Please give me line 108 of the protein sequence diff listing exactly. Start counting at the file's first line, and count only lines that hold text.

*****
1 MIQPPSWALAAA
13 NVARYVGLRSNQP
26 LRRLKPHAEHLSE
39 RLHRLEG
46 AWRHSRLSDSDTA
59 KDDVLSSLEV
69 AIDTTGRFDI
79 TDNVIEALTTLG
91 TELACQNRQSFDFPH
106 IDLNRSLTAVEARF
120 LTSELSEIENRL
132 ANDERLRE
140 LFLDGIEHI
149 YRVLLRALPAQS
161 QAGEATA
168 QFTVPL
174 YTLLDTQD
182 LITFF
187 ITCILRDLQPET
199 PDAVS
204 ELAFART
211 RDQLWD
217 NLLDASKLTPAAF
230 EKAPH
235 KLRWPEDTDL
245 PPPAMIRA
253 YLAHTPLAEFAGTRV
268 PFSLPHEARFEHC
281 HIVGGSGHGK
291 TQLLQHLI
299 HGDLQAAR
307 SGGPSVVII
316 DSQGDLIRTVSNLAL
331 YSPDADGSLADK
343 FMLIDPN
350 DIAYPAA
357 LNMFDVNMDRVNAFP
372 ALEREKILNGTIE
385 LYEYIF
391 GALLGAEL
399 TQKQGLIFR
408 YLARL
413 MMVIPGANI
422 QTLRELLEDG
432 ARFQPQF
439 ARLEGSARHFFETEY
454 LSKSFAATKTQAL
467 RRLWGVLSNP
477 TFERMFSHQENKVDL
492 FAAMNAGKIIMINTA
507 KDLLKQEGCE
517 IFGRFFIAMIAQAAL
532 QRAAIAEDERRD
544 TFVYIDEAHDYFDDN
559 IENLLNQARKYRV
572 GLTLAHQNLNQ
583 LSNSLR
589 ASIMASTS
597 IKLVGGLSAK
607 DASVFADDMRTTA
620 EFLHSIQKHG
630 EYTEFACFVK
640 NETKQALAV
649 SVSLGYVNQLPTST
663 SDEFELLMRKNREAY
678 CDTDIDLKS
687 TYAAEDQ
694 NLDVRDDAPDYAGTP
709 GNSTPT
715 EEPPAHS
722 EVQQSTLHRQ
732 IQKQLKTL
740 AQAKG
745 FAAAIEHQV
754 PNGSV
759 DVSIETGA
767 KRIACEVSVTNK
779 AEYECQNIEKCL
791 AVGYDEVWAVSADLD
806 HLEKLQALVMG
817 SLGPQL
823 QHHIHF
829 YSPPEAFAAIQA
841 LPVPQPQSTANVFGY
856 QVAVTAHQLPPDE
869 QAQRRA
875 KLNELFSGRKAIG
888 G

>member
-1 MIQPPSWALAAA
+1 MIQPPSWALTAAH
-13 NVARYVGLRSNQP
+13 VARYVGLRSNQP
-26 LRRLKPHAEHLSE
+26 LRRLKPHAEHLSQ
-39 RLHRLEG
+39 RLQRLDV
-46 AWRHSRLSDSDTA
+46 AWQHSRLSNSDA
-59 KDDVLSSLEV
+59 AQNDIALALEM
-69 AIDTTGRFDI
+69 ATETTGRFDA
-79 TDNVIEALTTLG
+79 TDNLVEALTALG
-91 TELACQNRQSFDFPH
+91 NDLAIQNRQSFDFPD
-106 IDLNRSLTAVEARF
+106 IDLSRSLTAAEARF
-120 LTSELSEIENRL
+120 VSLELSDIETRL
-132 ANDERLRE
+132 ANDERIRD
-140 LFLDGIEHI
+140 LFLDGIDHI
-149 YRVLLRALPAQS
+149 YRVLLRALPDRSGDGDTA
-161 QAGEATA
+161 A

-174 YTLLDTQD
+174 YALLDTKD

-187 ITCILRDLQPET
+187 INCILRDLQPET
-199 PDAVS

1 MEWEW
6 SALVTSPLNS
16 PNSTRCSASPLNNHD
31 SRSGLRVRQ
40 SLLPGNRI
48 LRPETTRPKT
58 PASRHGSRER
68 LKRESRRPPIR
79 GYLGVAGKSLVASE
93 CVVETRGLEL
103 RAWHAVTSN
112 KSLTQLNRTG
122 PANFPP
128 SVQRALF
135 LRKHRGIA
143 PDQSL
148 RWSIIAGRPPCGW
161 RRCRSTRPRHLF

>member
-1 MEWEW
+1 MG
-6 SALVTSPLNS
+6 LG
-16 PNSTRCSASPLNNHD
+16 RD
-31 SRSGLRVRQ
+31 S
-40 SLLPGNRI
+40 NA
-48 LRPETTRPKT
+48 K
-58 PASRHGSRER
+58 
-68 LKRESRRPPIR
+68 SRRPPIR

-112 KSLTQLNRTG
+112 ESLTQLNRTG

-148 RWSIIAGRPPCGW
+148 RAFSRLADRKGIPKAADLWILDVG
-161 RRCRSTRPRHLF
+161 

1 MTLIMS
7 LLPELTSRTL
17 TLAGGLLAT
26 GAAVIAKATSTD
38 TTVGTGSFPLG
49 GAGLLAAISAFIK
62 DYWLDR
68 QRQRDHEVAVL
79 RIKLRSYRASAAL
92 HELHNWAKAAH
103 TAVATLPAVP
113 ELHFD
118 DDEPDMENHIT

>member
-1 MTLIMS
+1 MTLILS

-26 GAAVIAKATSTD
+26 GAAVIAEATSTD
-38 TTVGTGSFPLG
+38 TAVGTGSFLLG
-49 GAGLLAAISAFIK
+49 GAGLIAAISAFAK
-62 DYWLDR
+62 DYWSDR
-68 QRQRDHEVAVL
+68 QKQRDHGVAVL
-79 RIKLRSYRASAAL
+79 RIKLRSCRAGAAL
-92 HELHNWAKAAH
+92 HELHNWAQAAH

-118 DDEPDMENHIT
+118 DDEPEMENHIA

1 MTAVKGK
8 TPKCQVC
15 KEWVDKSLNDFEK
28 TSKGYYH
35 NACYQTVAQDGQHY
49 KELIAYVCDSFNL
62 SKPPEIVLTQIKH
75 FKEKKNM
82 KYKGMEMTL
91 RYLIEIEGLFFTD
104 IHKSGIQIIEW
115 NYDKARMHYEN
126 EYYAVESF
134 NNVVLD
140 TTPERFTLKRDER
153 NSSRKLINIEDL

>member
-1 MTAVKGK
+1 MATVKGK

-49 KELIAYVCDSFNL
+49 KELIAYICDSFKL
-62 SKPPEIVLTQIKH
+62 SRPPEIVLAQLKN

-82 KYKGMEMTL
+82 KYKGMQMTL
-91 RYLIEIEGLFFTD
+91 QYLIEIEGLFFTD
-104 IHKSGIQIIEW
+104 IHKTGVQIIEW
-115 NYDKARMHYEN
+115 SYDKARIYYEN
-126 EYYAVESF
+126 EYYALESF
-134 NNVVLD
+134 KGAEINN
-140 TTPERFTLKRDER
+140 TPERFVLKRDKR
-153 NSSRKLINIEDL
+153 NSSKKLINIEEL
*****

-106 IDLNRSLTAVEARF